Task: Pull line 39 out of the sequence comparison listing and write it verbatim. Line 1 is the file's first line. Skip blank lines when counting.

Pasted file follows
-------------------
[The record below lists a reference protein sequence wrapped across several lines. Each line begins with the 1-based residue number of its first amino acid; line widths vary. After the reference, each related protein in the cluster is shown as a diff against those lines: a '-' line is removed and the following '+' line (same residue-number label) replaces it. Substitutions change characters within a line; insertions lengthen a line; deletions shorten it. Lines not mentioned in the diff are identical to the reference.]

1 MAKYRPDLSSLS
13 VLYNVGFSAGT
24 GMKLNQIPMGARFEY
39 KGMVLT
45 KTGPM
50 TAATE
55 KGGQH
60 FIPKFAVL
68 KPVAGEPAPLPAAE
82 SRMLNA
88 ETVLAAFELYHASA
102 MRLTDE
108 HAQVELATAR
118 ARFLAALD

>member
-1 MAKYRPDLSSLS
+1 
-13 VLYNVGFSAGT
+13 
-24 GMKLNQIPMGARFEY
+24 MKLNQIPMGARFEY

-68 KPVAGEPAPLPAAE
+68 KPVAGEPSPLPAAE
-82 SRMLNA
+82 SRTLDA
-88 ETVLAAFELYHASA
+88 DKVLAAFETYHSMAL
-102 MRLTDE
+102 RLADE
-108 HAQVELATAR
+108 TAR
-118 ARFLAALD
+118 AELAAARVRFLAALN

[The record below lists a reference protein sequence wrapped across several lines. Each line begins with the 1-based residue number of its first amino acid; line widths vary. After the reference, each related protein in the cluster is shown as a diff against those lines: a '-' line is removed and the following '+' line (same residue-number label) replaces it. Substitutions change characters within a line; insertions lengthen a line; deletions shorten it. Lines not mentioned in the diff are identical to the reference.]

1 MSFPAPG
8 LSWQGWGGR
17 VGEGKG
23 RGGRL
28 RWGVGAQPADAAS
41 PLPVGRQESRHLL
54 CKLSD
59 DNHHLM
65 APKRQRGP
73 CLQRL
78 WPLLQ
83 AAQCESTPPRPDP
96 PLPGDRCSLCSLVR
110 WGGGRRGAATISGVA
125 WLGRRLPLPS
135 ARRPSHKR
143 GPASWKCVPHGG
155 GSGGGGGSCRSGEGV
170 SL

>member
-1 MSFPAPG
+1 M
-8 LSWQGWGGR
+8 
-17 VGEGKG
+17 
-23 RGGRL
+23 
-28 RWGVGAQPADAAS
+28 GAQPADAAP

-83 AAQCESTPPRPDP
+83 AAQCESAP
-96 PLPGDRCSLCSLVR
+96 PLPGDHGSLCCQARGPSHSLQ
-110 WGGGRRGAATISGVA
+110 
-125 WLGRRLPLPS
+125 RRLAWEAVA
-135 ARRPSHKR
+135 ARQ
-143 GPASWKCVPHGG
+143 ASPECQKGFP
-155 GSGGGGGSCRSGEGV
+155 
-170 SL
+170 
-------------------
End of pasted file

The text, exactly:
23 RGGRL